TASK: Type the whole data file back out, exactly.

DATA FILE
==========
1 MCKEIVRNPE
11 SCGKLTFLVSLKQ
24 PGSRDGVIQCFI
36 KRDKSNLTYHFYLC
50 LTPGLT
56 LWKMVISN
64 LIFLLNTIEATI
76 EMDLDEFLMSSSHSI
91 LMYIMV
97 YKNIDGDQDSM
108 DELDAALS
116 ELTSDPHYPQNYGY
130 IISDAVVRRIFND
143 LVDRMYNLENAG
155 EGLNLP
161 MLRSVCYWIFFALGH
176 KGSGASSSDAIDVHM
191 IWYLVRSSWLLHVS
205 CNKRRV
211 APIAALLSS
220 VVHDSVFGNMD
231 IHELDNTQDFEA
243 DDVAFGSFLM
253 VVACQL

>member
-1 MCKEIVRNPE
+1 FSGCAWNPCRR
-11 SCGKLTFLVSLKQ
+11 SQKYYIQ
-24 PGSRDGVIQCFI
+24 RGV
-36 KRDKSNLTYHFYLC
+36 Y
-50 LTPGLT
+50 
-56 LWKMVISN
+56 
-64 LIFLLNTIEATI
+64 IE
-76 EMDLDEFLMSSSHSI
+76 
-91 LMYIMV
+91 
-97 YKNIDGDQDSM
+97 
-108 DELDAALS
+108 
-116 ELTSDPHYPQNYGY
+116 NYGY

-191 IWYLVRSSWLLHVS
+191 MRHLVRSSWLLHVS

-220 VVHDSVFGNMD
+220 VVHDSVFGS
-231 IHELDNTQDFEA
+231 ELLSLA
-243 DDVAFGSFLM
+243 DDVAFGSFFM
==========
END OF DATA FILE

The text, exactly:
1 MCKEIVRNPE
11 SCGKLTFLVSLKQ
24 PGSRDGVIQCFI
36 KRDKSNLTYHFYLC
50 LTPGLT
56 LWKMVISN
64 LIFLLNTIEATI
76 EMDLDEFLMSSSHSI
91 LMYIMV
97 YKNIDGDQDSM
108 DELDAALS
116 ELTSDPHYPQNYGY
130 IISDAVVRRIFND
143 LVDRMYNLENAG
155 EGLNLP
161 MLRSVCYWIFFALGH
176 KGSGASSSDAIDVHM
191 IWYLVRSSWLLHVS
205 CNKRRV
211 APIAALLSS
220 VVHDSVFGNMD
231 IHELDNTQDFEA
243 DDVAFGSFLM
253 VVACQL

>member
-1 MCKEIVRNPE
+1 FSGCAWNPCRR
-11 SCGKLTFLVSLKQ
+11 SQKYYIQ
-24 PGSRDGVIQCFI
+24 RGV
-36 KRDKSNLTYHFYLC
+36 Y
-50 LTPGLT
+50 
-56 LWKMVISN
+56 
-64 LIFLLNTIEATI
+64 IE
-76 EMDLDEFLMSSSHSI
+76 
-91 LMYIMV
+91 
-97 YKNIDGDQDSM
+97 
-108 DELDAALS
+108 
-116 ELTSDPHYPQNYGY
+116 NYGY

-191 IWYLVRSSWLLHVS
+191 MRHLVRSSWLLHVS

-220 VVHDSVFGNMD
+220 VVHDSVFGS
-231 IHELDNTQDFEA
+231 ELLSLA
-243 DDVAFGSFLM
+243 DDVAFGSFFM